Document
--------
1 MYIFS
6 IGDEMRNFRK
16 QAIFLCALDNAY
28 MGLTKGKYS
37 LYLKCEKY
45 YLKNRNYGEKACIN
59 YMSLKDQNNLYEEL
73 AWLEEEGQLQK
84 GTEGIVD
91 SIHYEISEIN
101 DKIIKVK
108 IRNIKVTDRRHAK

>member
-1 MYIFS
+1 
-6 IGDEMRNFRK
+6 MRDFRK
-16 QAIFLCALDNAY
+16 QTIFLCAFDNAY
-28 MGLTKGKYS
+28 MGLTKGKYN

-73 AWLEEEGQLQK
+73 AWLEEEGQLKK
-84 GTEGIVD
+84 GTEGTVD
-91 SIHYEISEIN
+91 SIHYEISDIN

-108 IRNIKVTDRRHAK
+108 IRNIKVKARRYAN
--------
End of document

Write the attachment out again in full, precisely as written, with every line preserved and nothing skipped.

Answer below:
1 MYIFS
6 IGDEMRNFRK
16 QAIFLCALDNAY
28 MGLTKGKYS
37 LYLKCEKY
45 YLKNRNYGEKACIN
59 YMSLKDQNNLYEEL
73 AWLEEEGQLQK
84 GTEGIVD
91 SIHYEISEIN
101 DKIIKVK
108 IRNIKVTDRRHAK

>member
-1 MYIFS
+1 
-6 IGDEMRNFRK
+6 MRDFRK
-16 QAIFLCALDNAY
+16 QTIFLCAFDNAY
-28 MGLTKGKYS
+28 MGLTKGKYN

-73 AWLEEEGQLQK
+73 AWLEEEGQLKK
-84 GTEGIVD
+84 GTEGTVD
-91 SIHYEISEIN
+91 SIHYEISDIN

-108 IRNIKVTDRRHAK
+108 IRNIKVKARRYAN